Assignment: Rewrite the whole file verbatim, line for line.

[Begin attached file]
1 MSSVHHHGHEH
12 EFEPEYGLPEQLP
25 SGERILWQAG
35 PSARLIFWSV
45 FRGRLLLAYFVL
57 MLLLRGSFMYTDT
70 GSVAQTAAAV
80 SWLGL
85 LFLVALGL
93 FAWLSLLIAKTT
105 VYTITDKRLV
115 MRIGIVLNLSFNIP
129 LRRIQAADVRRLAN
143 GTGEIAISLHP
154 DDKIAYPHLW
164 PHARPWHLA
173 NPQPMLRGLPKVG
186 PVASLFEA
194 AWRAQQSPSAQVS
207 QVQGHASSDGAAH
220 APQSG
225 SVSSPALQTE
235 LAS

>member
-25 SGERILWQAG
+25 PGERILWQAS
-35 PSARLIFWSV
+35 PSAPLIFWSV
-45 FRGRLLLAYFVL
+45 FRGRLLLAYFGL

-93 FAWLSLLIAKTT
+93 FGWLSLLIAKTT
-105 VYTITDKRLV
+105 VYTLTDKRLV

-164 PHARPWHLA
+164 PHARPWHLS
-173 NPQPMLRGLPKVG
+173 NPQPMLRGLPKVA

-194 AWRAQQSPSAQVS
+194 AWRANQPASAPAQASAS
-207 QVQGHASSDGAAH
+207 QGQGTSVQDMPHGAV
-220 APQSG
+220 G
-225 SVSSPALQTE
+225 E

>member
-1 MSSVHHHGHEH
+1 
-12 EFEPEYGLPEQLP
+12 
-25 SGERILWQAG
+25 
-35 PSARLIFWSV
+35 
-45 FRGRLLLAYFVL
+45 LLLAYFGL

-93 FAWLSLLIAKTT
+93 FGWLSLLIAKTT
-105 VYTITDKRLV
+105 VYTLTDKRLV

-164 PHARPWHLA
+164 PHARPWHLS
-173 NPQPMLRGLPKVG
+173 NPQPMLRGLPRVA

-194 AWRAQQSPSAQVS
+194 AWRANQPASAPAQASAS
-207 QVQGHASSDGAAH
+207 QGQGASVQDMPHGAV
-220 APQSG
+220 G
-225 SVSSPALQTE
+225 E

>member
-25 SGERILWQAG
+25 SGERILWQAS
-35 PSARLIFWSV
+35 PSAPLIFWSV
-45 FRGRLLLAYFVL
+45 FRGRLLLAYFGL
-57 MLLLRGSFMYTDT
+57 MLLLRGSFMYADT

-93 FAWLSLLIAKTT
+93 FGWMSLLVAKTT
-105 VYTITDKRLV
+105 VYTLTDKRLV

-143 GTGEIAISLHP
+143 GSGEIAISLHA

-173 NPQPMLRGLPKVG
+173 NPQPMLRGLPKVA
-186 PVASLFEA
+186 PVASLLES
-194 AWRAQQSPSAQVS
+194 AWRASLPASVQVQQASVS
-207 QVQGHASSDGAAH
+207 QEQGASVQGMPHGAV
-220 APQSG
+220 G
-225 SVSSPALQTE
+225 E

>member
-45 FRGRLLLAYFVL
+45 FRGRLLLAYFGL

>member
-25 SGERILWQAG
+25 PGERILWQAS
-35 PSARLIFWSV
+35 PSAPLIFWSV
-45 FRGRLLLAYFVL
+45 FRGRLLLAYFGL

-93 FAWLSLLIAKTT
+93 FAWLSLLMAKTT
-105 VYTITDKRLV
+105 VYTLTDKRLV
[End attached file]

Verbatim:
1 MSSVHHHGHEH
12 EFEPEYGLPEQLP
25 SGERILWQAG
35 PSARLIFWSV
45 FRGRLLLAYFVL
57 MLLLRGSFMYTDT
70 GSVAQTAAAV
80 SWLGL
85 LFLVALGL
93 FAWLSLLIAKTT
105 VYTITDKRLV
115 MRIGIVLNLSFNIP
129 LRRIQAADVRRLAN
143 GTGEIAISLHP
154 DDKIAYPHLW
164 PHARPWHLA
173 NPQPMLRGLPKVG
186 PVASLFEA
194 AWRAQQSPSAQVS
207 QVQGHASSDGAAH
220 APQSG
225 SVSSPALQTE
235 LAS

>member
-25 SGERILWQAG
+25 PGERILWQAS
-35 PSARLIFWSV
+35 PSAPLIFWSV
-45 FRGRLLLAYFVL
+45 FRGRLLLAYFGL

-93 FAWLSLLIAKTT
+93 FGWLSLLIAKTT
-105 VYTITDKRLV
+105 VYTLTDKRLV

-164 PHARPWHLA
+164 PHARPWHLS
-173 NPQPMLRGLPKVG
+173 NPQPMLRGLPKVA

-194 AWRAQQSPSAQVS
+194 AWRANQPASAPAQASAS
-207 QVQGHASSDGAAH
+207 QGQGTSVQDMPHGAV
-220 APQSG
+220 G
-225 SVSSPALQTE
+225 E

>member
-1 MSSVHHHGHEH
+1 
-12 EFEPEYGLPEQLP
+12 
-25 SGERILWQAG
+25 
-35 PSARLIFWSV
+35 
-45 FRGRLLLAYFVL
+45 LLLAYFGL

-93 FAWLSLLIAKTT
+93 FGWLSLLIAKTT
-105 VYTITDKRLV
+105 VYTLTDKRLV

-164 PHARPWHLA
+164 PHARPWHLS
-173 NPQPMLRGLPKVG
+173 NPQPMLRGLPRVA

-194 AWRAQQSPSAQVS
+194 AWRANQPASAPAQASAS
-207 QVQGHASSDGAAH
+207 QGQGASVQDMPHGAV
-220 APQSG
+220 G
-225 SVSSPALQTE
+225 E

>member
-25 SGERILWQAG
+25 SGERILWQAS
-35 PSARLIFWSV
+35 PSAPLIFWSV
-45 FRGRLLLAYFVL
+45 FRGRLLLAYFGL
-57 MLLLRGSFMYTDT
+57 MLLLRGSFMYADT

-93 FAWLSLLIAKTT
+93 FGWMSLLVAKTT
-105 VYTITDKRLV
+105 VYTLTDKRLV

-143 GTGEIAISLHP
+143 GSGEIAISLHA

-173 NPQPMLRGLPKVG
+173 NPQPMLRGLPKVA
-186 PVASLFEA
+186 PVASLLES
-194 AWRAQQSPSAQVS
+194 AWRASLPASVQVQQASVS
-207 QVQGHASSDGAAH
+207 QEQGASVQGMPHGAV
-220 APQSG
+220 G
-225 SVSSPALQTE
+225 E

>member
-45 FRGRLLLAYFVL
+45 FRGRLLLAYFGL

>member
-25 SGERILWQAG
+25 PGERILWQAS
-35 PSARLIFWSV
+35 PSAPLIFWSV
-45 FRGRLLLAYFVL
+45 FRGRLLLAYFGL

-93 FAWLSLLIAKTT
+93 FAWLSLLMAKTT
-105 VYTITDKRLV
+105 VYTLTDKRLV